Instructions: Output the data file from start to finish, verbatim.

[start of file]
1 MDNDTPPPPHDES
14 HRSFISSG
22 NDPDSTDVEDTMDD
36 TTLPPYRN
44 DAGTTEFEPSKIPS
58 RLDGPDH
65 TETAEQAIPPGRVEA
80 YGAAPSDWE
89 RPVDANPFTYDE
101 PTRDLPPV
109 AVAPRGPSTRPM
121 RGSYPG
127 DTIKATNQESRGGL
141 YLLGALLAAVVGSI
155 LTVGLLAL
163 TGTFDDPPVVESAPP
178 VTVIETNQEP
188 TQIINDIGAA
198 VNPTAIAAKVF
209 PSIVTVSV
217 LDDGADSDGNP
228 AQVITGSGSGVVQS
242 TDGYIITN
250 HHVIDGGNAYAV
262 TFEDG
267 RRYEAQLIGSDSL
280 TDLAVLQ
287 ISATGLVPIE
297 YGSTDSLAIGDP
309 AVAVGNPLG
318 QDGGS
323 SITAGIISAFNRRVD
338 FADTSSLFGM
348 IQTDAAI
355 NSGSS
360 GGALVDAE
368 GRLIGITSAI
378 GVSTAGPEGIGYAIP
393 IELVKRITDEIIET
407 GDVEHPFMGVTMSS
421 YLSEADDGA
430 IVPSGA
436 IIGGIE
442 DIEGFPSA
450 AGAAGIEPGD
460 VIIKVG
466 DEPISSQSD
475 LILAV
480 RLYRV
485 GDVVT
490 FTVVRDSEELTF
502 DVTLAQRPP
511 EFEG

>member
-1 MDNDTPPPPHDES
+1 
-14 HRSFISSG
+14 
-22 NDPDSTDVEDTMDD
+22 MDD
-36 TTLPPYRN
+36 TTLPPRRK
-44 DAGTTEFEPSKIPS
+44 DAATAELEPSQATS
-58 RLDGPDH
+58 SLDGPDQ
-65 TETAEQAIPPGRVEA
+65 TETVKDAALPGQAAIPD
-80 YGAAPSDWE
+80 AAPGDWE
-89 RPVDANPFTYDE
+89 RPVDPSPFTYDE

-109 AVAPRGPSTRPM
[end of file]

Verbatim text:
1 MDNDTPPPPHDES
14 HRSFISSG
22 NDPDSTDVEDTMDD
36 TTLPPYRN
44 DAGTTEFEPSKIPS
58 RLDGPDH
65 TETAEQAIPPGRVEA
80 YGAAPSDWE
89 RPVDANPFTYDE
101 PTRDLPPV
109 AVAPRGPSTRPM
121 RGSYPG
127 DTIKATNQESRGGL
141 YLLGALLAAVVGSI
155 LTVGLLAL
163 TGTFDDPPVVESAPP
178 VTVIETNQEP
188 TQIINDIGAA
198 VNPTAIAAKVF
209 PSIVTVSV
217 LDDGADSDGNP
228 AQVITGSGSGVVQS
242 TDGYIITN
250 HHVIDGGNAYAV
262 TFEDG
267 RRYEAQLIGSDSL
280 TDLAVLQ
287 ISATGLVPIE
297 YGSTDSLAIGDP
309 AVAVGNPLG
318 QDGGS
323 SITAGIISAFNRRVD
338 FADTSSLFGM
348 IQTDAAI
355 NSGSS
360 GGALVDAE
368 GRLIGITSAI
378 GVSTAGPEGIGYAIP
393 IELVKRITDEIIET
407 GDVEHPFMGVTMSS
421 YLSEADDGA
430 IVPSGA
436 IIGGIE
442 DIEGFPSA
450 AGAAGIEPGD
460 VIIKVG
466 DEPISSQSD
475 LILAV
480 RLYRV
485 GDVVT
490 FTVVRDSEELTF
502 DVTLAQRPP
511 EFEG

>member
-1 MDNDTPPPPHDES
+1 
-14 HRSFISSG
+14 
-22 NDPDSTDVEDTMDD
+22 MDD
-36 TTLPPYRN
+36 TTLPPRRK
-44 DAGTTEFEPSKIPS
+44 DAATAELEPSQATS
-58 RLDGPDH
+58 SLDGPDQ
-65 TETAEQAIPPGRVEA
+65 TETVKDAALPGQAAIPD
-80 YGAAPSDWE
+80 AAPGDWE
-89 RPVDANPFTYDE
+89 RPVDPSPFTYDE

-109 AVAPRGPSTRPM